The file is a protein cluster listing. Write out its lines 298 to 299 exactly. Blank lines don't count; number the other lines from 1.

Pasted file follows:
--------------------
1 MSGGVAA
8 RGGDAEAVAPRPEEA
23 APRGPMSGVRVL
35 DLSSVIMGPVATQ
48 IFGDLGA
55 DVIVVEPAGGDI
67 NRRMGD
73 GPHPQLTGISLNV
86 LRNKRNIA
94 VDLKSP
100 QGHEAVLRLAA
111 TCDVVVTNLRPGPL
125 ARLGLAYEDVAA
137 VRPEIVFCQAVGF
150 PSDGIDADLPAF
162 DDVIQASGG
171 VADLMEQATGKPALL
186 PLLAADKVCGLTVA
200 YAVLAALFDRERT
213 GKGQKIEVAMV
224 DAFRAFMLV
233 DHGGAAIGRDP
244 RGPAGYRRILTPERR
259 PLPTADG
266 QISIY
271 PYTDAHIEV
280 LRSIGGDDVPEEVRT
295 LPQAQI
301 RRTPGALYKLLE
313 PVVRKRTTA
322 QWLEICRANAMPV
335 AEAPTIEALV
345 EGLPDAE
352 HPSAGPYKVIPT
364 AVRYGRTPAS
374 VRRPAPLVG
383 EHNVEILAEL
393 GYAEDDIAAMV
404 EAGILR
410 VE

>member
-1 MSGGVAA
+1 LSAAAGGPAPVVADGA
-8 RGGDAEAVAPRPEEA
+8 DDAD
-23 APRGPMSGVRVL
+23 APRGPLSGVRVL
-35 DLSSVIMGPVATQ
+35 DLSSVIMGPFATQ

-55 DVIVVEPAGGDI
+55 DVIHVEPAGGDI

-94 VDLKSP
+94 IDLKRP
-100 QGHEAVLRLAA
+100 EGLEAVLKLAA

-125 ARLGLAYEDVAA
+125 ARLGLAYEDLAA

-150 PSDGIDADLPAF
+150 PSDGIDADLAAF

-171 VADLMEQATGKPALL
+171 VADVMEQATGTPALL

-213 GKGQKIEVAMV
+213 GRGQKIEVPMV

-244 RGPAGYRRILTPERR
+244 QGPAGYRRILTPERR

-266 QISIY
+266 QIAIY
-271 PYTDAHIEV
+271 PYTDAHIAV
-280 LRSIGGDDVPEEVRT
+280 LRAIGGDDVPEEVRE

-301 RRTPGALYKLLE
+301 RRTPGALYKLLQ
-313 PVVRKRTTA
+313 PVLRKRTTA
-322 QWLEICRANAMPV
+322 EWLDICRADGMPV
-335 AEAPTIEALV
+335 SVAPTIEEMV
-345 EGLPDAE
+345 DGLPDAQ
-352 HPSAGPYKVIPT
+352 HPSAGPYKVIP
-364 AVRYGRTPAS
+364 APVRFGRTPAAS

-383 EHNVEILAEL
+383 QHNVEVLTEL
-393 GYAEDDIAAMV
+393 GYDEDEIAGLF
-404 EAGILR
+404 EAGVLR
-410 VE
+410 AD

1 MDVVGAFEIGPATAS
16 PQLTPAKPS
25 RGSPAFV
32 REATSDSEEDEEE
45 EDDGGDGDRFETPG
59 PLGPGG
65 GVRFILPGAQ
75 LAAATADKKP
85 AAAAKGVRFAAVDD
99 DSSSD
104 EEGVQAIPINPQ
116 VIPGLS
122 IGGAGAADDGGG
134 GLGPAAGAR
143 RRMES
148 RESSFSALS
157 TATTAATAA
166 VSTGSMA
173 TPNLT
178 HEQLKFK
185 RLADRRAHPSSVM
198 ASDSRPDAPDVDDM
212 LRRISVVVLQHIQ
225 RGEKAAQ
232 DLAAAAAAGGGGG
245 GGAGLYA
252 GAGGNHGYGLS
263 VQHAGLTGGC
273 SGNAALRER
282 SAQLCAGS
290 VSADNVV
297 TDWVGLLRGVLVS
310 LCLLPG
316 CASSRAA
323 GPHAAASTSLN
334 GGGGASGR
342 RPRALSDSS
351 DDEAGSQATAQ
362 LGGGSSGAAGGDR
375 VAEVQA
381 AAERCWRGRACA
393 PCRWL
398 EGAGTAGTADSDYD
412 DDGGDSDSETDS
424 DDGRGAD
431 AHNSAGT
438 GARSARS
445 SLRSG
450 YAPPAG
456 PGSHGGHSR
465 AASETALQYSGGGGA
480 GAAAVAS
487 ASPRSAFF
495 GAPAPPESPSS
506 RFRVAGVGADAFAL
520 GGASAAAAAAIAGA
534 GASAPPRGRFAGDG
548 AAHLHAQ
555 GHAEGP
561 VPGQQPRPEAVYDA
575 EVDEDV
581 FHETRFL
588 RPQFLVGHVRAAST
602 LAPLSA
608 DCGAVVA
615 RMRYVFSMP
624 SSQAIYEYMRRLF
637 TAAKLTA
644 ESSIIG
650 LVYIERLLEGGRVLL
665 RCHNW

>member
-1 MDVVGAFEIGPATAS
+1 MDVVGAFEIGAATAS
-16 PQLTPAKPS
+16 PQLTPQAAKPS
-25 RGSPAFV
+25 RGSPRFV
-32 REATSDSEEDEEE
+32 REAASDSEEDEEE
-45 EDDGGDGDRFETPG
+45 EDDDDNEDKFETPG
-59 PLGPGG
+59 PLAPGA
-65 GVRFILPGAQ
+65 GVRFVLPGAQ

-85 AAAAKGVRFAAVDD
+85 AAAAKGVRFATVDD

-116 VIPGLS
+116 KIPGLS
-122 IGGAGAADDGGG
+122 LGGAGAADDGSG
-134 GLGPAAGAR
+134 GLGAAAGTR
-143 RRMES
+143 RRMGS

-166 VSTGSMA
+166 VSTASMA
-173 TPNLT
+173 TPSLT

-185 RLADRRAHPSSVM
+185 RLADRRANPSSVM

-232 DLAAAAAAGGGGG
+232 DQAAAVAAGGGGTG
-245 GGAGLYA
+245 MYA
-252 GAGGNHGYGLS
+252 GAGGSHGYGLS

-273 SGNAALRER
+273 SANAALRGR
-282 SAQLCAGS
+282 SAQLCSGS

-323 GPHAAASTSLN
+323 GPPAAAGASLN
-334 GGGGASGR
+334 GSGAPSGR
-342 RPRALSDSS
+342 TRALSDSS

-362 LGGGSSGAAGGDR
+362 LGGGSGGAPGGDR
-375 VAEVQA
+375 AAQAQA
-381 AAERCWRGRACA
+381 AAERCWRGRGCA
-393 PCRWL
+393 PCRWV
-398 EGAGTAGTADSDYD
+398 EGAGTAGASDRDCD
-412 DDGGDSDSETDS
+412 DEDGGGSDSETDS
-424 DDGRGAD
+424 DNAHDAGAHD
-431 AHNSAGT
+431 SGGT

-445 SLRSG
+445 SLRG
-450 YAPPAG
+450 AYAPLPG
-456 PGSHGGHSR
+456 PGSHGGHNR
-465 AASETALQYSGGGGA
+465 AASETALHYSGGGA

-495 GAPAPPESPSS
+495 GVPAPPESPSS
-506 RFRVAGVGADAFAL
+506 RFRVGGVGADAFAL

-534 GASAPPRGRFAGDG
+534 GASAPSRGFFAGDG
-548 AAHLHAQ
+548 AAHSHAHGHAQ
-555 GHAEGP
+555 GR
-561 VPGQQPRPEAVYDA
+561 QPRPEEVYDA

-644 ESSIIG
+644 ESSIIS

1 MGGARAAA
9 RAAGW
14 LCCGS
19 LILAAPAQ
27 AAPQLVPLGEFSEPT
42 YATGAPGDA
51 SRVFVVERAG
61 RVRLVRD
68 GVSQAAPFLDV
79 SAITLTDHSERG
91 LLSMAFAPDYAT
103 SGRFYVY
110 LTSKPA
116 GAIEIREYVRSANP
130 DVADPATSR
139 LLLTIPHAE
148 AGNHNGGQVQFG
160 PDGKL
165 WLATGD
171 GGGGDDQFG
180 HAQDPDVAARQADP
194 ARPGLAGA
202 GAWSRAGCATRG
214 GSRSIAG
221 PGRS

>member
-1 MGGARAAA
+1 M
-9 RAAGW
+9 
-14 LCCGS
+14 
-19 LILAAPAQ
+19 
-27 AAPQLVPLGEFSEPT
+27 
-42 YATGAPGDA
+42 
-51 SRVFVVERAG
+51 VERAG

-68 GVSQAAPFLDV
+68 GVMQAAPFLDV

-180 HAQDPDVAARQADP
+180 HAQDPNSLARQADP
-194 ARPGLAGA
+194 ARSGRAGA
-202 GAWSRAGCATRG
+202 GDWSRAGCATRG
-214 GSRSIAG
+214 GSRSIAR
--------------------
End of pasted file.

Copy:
-214 GSRSIAG
+214 GSRSIAR